Health Conditions in Pakistan
Ongoing political crisis, war on terror and poor economic conditions has placed Pakistan in a financial jeopardy. Finance is the most integral part of any country. It’s been more than a decade that Pakistan is facing poor financial conditions due low foreign investment, high budget deficit and low GDP growth. In order to cover the expenses in budget, cuts have to be made in other sectors and unfortunately, in Pakistan, these sectors are mostly be education and health.
In 2015, only 102.3 billion have been invested out of Rs.3.945tr by the government on improvement of health sector. Following statistics have been drawn from ‘Pakistan Economic Survey 2014-2015’.
- Total number of hospitals in the country equal to 1096. This means with a population of 182.1 million (World Bank, 2013), about 1.7 million people are dependent upon on a single hospital.
- The number of doctors till the year 2015 totaled 167,759. The population and health facilities ratio is around 1,099 persons per doctor.
- Per hospital bed, the ratio of patience is about 1,647 which is worse than last year ratio of 1,617.
Pakistan is spending 2 % of its GDP on health which is very low as health is very vital for the human existence. Health problems have increased dramatically in Pakistan with the passage of time. With the increase in poverty the health of the people has also decreased. In Pakistan more than 35% of children under five years of age are short their age, over 10% are under weight for their height, over half are anemic and about 40% of women of childbearing age are anemic. Underweight is not the only problem, overweight is also a problem as 10% adults are overweight or obese.
Pakistan is the only country where the daily dietary consumption has decreased from 24% in 1992 to 23% in 2003 and 7 million people became victims of malnutrition whereas some Sub-Saharan country which have less GDP per capita than half of Pakistan have managed to decrease people suffering from malnutrition.
As many as 54 million Pakistanis out of a population of 165 million do not have access to safe drinking water and 76 million lack access to sanitation. Pakistan is using 97% of its surface water resources and mining its groundwater to support one of the lowest productivities in the world per unit of water and per unit of land. Very little effort has been made to make the water clean and the majority of the people suffering with this problem is the people below the poverty line. Dirty water leads to some serious diseases. Access to safe water is a fight against poverty, hunger and child mortality.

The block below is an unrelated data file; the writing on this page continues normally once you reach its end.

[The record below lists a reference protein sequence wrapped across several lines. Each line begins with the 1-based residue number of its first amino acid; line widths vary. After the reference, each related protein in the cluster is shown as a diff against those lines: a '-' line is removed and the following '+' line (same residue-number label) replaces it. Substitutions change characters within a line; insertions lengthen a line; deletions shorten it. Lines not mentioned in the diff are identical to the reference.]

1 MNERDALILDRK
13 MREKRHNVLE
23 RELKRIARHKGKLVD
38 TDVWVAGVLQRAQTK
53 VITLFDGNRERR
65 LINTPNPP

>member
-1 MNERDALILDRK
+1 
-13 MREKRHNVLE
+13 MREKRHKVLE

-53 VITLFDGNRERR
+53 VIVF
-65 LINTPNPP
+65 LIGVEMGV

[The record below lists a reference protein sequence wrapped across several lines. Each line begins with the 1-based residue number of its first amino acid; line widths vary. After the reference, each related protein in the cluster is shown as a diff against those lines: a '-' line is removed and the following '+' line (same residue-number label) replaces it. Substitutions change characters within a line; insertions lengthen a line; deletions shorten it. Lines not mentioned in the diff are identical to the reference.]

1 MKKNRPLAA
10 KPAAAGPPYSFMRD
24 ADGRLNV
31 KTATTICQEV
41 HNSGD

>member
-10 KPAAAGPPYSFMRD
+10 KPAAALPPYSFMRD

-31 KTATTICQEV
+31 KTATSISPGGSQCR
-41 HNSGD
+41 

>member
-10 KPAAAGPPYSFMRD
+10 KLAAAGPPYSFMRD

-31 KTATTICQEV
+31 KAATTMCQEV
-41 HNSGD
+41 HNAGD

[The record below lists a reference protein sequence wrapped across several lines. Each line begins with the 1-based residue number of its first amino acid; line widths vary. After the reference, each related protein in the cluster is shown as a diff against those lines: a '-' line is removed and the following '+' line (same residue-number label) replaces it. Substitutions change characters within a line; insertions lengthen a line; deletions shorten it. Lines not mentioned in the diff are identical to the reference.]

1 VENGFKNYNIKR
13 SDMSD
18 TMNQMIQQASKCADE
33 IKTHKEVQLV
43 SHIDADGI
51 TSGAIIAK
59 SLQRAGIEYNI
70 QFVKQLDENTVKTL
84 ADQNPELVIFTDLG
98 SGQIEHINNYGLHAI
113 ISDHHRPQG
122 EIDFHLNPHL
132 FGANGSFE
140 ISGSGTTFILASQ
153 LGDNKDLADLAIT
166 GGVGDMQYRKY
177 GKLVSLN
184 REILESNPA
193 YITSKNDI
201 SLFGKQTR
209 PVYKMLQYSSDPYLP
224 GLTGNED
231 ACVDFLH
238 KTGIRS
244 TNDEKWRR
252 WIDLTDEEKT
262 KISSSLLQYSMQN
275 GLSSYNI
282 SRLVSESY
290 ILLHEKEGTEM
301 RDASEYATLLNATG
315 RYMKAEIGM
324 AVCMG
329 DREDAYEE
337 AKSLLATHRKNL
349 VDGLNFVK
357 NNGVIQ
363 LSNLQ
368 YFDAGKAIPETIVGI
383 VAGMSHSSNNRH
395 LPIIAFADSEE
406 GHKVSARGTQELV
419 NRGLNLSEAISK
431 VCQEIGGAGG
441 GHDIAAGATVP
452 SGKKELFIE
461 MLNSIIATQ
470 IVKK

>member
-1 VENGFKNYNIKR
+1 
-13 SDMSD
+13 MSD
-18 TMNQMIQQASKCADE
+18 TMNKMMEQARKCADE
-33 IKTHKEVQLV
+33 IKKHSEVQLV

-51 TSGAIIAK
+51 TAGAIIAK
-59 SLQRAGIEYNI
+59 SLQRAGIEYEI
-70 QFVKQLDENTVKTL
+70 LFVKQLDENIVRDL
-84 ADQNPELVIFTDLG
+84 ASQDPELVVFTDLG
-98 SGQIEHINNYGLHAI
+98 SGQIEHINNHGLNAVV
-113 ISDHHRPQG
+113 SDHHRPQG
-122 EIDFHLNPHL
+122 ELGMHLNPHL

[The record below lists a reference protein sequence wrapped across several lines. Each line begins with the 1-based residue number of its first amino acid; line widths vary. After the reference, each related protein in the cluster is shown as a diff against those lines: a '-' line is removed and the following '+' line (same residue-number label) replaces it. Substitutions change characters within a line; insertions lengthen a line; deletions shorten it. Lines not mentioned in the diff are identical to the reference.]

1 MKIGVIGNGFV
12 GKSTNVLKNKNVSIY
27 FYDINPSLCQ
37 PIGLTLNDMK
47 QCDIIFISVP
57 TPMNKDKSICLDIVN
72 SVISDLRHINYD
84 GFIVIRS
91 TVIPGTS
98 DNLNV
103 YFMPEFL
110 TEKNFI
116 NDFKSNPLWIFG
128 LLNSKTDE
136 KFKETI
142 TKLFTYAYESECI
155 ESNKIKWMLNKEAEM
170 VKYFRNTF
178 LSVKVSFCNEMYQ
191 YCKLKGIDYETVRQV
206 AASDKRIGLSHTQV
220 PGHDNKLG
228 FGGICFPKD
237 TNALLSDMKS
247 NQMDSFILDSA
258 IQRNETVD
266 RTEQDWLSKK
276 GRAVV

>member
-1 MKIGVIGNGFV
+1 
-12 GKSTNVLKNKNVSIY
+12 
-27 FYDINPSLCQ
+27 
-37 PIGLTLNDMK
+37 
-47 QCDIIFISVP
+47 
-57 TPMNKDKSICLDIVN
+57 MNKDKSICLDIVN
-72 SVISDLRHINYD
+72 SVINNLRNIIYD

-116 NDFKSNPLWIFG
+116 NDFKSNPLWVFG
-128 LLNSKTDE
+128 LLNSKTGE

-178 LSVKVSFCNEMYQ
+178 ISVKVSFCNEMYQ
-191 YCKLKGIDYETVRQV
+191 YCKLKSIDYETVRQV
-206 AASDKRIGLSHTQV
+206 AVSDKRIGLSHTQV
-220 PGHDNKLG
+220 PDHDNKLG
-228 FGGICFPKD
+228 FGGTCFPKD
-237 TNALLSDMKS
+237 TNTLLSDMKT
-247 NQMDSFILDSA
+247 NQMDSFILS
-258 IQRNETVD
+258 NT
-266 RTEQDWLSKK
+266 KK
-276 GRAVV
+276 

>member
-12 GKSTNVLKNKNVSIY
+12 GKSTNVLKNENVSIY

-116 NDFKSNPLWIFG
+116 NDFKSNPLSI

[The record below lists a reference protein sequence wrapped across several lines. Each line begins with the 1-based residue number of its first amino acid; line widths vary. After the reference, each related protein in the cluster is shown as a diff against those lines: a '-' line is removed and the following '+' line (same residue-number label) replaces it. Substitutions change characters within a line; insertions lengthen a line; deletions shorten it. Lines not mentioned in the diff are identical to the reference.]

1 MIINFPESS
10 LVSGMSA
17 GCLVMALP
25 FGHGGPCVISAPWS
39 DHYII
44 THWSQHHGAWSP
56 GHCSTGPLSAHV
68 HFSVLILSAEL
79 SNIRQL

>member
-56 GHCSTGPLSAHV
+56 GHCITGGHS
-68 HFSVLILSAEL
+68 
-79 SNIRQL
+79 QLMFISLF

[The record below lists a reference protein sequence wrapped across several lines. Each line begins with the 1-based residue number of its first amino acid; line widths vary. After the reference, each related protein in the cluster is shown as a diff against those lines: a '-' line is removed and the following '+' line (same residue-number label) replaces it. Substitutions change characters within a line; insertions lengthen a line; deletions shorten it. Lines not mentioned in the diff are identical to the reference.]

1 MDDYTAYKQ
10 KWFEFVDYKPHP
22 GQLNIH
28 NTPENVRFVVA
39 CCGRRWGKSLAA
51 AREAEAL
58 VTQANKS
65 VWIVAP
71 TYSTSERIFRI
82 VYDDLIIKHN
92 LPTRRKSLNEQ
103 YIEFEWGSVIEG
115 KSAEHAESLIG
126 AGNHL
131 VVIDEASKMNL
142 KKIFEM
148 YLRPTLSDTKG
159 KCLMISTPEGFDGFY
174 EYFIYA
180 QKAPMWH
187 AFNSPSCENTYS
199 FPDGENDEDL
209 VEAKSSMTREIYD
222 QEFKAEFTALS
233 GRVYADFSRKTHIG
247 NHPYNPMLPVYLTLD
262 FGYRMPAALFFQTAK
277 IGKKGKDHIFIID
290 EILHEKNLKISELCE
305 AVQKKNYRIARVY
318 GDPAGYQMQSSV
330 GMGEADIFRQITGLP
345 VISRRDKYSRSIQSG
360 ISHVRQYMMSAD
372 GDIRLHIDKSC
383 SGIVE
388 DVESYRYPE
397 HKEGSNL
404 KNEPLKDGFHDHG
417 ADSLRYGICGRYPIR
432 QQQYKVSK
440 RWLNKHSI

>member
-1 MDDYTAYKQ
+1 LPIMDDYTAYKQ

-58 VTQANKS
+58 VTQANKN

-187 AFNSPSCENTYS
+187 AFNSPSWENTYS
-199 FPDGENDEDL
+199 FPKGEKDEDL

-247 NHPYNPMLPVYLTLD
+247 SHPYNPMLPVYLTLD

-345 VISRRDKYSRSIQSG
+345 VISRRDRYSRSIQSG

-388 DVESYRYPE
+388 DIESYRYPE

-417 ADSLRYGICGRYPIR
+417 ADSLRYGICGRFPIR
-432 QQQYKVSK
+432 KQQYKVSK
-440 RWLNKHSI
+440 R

Pakistan is suffering with both the infectious and the non-communicable diseases. Pakistan needs urgently some policies to prevent from these dangerous diseases which will lead to reduce disability caused by them. Efforts should be made for both infectious and non-communicable diseases as infectious play important role in the development of some non-communicable diseases. Some of the diseases are explained below:
Chronic disease is also a burden to many Pakistanis. Every one person out of three is affected by hypertension who is over 45 years of age. One in ten persons aged 60 years are affected by diabetes. 20% of people above 60 years age have high cholesterol levels. Chronic bronchitis affects one in ten rural women over 65. Obesity, inappropriate diet, lack of exercise are important factors to which health policy must turn in Pakistan. The majority of chronic diseases are not curable. So prevention is possible. For others destruction may be delayed and with proper care suffering may reduce and the development of disease slowed so that disability is reduced.
Pakistan health facilities are inadequate, inefficient and expensive. The poor in Pakistan is lacking access to basic health care services. The rural urban inequality can easily be seen as the rural areas are more disadvantaged regions. “According to the WHO international standards, the ratio of doctors to nurses should be 1:3; however this is reversed in the case of Pakistan, i.e., ratio of doctors to nurses is 3:1 in Pakistan.” Health is the neglected sector in Pakistan and there is a need if reformulation of health policies to benefit the disadvantaged groups more and to improve the access of poor people to medical services. The government should invest in medical and nursing colleges to overcome the low staff problem. To improve the health conditions, medical syllabus should be reformulated to guide medical students about the current, major and present diseases of Pakistan.